In 1960, Harold Plenderleith and Paul Philippot published the results of a 1955 international ICOM survey on the effects of climate on the conservation of museum objects. Their report, “Climatology and Conservation in Museums,” provided a fairly wide “zone of safety,” as the authors called it, placing the RH range as 50%–65% but noting that RH should not undergo abrupt changes. They also stated that object safety depends on its past history, its structure, and the conditions to which it has become acclimatized. The authors acknowledged that “even the best museum conditions can be dangerous for a painted panel that has been normally housed in a cold damp country house.” The report also mentioned, possibly for the first time, risk as a factor in determining an environment for a collection: “A rational system of conservation will, then, be based first of all on a thorough assessment or diagnosis of the risks inherent in the milieu in which objects are placed.”6
In 1967, the International Institute for Conservation (IIC) organized in London the first conference on museum climatology. In the preface to the conference publication, N. S. Brommelle, IIC’s secretary-general, described preventive conservation: “The study of how the environment in a museum affects its contents, and of how to ensure that their inevitable ageing processes are slowed to a minimum has become to be called Museum Climatology. […] Today just as in medicine, the ultimate objective is seen to be the prevention of disease. Hence fair proportion of the best scientific and technical work in museums is coming to be devoted to the subject of museum climatology.”7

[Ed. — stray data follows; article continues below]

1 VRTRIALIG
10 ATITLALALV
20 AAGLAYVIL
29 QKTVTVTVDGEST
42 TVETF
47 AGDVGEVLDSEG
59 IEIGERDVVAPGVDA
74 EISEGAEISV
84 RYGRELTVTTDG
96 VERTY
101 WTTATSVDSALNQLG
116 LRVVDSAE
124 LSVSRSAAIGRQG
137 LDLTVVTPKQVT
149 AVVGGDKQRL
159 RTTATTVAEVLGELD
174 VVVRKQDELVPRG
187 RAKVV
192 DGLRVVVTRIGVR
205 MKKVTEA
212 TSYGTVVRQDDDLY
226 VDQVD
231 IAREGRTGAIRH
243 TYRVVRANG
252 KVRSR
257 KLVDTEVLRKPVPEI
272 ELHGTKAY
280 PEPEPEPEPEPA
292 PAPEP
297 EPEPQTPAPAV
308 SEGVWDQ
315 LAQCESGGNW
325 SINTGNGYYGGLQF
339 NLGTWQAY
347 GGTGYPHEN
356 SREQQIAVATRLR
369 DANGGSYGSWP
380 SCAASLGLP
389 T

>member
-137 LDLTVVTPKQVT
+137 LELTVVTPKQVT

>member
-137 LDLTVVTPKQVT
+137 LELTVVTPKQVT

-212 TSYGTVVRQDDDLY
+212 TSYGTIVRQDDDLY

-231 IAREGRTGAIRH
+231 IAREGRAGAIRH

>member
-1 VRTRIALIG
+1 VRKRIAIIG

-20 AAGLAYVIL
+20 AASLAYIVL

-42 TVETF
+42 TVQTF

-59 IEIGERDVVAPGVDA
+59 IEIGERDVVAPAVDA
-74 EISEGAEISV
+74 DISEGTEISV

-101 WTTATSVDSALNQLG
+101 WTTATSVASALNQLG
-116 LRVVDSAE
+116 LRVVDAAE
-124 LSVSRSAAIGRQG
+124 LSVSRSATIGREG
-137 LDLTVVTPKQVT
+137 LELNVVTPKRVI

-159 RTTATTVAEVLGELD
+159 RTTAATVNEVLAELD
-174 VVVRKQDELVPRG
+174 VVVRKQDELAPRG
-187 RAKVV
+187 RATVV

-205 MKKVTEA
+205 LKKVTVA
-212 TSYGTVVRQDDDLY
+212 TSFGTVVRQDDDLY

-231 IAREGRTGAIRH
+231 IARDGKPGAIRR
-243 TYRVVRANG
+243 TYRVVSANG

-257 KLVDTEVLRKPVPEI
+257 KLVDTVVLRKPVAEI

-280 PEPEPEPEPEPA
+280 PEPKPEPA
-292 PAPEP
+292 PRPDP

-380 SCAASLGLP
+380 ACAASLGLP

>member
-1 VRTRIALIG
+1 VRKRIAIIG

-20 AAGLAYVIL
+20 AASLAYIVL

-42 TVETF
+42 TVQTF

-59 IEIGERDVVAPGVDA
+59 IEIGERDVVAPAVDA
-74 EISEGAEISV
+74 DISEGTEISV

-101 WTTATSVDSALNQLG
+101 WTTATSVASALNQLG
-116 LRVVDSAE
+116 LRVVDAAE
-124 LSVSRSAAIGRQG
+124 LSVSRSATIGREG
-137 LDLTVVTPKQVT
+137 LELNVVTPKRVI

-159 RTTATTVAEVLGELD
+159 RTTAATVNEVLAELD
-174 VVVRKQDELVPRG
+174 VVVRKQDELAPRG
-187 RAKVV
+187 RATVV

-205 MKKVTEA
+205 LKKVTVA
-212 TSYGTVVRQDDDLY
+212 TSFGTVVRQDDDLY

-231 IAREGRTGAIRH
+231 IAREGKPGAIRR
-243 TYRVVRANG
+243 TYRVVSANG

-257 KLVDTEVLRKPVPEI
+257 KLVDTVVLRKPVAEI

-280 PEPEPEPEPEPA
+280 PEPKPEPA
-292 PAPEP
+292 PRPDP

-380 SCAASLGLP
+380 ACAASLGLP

pragmatic preventive conservation
The pragmatic preventive conservation approach prevails as an outcome of these earliest discussions of the museum environment. Scientists at museums had a profound influence on the profession’s early understanding of the interrelationship between the environment and deterioration. While they did not shy away from suggesting a temperature or RH range, greater emphasis was often placed on avoiding climatic extremes (especially extreme fluctuations), rather than precisely hitting a specified climatic range. The term “optimal conditions,” which appears frequently, is never associated with an absolutist vision of what constitutes a “zone of safety,” to use Pleinderleith and Phillipot’s wording. Local climate mattered. Historical conditions of objects mattered. And “optimal conditions” did not refer to a universal standard; it was something that could be defined locally.